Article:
lunes, noviembre 24, 2014

Charting the GMO threat


Charting the transgenic threat

Devon G. Peña | Seattle, WA | November 4, 2014

Note: In the world of seed saving and plant breeding, this is the biggest news all year. A new peer-reviewed scientific journal, Food Contamination, has just published a meta-analysis of the GM Contamination Register that was compiled over the past ten years by Genewatch and Greenpeace.  Janet Cotter (Greenpeace) and Becky Price (Genewatch) were the lead compilers of this important database. Here is my take on the significance of this sort of data mapping for  farmers concerned with protecting the genomic integrity and organic or biodynamic status of their land race and heirloom crop varieties.

Image courtesy of Transgenic Study Blog
One of the most significant issues in the debate over the environmental impacts of transgenic[1] crops is the irrefutable scientific fact posed by gene flow.  As a farmer, seed librarian, and plant breeder, I am deeply concerned with the threat of genetic contamination posed by transgenic crops to center of origin land race varieties grown across all of the indigenous First Nation territories of Mexico, the United States, and Canada. Other farmers and scientists who share this concern have been presenting evidence of this transgenic threat since 2001 when Ignacio Chapela and David Quist of the University of California-Berkeley documented introgression of transgenes in native land race populations of Zea mays (maize) in Oaxaca, Mexico.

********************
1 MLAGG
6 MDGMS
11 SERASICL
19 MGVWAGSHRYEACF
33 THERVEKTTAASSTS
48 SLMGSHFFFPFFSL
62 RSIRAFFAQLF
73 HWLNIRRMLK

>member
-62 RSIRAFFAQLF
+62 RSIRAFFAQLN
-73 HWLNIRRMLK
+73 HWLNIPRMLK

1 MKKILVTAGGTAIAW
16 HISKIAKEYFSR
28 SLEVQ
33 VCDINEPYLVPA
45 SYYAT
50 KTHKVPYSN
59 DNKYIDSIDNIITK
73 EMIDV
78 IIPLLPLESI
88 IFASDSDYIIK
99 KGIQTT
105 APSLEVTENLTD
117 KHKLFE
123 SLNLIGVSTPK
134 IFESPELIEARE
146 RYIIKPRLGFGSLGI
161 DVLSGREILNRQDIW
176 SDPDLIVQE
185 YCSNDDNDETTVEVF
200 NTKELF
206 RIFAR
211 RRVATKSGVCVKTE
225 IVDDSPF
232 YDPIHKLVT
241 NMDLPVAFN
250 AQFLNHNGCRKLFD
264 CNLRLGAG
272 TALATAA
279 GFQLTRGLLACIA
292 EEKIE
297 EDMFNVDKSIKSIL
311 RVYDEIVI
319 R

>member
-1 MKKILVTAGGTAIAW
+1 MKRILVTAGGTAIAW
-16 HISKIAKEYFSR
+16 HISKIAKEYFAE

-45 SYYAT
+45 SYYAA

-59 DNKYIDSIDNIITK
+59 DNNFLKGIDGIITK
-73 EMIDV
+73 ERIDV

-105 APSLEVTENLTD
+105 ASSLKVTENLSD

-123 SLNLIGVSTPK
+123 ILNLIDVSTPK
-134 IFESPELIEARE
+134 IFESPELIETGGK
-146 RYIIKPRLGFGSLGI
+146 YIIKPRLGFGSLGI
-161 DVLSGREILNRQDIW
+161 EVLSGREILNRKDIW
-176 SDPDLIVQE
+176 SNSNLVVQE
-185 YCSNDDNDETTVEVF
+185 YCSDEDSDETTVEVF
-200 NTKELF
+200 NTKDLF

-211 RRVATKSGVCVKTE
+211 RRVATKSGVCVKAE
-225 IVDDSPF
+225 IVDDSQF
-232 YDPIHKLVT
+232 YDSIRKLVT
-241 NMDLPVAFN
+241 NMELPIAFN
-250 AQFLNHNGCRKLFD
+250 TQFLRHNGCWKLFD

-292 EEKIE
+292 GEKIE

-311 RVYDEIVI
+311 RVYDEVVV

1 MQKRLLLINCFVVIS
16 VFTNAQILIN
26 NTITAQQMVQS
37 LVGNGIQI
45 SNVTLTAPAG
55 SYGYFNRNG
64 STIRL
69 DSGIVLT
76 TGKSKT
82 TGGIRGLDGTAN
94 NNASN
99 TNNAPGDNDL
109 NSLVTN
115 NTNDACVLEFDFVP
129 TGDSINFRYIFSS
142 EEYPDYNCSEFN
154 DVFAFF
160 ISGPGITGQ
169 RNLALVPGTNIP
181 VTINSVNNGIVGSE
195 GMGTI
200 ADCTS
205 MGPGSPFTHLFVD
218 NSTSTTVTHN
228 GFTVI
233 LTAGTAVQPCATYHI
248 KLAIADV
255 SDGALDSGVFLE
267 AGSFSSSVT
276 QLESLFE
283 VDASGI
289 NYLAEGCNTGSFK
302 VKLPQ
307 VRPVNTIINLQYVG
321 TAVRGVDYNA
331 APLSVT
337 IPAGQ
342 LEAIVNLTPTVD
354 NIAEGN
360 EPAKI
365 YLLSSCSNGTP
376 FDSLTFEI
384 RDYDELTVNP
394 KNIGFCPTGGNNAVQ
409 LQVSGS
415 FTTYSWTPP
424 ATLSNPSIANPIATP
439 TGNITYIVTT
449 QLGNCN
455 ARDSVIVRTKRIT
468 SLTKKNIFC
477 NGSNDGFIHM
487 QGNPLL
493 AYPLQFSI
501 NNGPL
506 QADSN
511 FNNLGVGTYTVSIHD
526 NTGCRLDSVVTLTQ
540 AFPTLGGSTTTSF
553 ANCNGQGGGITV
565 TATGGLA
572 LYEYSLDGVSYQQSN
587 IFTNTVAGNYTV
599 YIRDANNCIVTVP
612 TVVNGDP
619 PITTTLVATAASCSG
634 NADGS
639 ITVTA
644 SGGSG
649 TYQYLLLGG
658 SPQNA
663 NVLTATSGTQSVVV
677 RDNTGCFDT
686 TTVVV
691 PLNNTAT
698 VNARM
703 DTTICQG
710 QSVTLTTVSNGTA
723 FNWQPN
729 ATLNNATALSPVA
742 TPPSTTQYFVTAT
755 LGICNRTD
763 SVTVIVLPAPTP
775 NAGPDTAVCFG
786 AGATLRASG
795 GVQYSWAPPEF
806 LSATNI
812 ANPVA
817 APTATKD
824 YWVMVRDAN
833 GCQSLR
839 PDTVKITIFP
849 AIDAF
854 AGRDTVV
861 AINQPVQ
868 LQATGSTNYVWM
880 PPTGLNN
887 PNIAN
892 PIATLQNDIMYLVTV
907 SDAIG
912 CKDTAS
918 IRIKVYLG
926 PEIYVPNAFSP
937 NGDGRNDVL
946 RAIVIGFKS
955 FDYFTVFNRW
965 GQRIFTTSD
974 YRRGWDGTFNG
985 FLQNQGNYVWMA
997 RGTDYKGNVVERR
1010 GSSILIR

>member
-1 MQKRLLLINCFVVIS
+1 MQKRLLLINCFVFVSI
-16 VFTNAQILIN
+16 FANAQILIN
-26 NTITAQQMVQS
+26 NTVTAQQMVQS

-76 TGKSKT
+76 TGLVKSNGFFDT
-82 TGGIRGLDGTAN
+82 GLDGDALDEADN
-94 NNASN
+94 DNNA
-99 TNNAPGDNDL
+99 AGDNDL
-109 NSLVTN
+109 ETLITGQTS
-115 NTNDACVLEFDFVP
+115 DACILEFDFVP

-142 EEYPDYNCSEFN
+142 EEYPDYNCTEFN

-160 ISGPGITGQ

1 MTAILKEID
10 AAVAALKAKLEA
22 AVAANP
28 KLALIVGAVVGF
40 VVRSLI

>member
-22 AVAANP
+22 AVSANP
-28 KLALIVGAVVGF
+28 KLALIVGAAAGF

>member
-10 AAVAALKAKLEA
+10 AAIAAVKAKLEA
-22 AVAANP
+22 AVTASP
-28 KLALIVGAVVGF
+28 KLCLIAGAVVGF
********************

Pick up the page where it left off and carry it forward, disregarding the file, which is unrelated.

It has been a challenge to keep track of the growing number of such events in which genetic materials from GMO/GE cropsintrogress[2] (contaminate) the native genome of land race crop varieties. Transgenic introgression is a real, verified, direct, and immediate threat to the genomic integrity of center of origin land race varieties.

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